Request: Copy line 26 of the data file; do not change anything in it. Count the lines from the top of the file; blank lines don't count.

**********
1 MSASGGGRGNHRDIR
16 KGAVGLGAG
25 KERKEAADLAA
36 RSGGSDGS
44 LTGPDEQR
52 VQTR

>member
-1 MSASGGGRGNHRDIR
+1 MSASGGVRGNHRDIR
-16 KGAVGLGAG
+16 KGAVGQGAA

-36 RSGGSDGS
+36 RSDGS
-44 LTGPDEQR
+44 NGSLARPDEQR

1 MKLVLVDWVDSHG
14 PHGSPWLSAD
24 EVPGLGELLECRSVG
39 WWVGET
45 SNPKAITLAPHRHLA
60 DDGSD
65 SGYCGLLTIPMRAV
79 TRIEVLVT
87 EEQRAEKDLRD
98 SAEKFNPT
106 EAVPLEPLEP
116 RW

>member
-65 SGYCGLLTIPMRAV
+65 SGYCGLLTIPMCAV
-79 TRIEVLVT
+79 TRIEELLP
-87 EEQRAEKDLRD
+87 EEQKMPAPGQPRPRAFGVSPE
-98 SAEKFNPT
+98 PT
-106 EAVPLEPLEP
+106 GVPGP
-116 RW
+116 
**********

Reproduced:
106 EAVPLEPLEP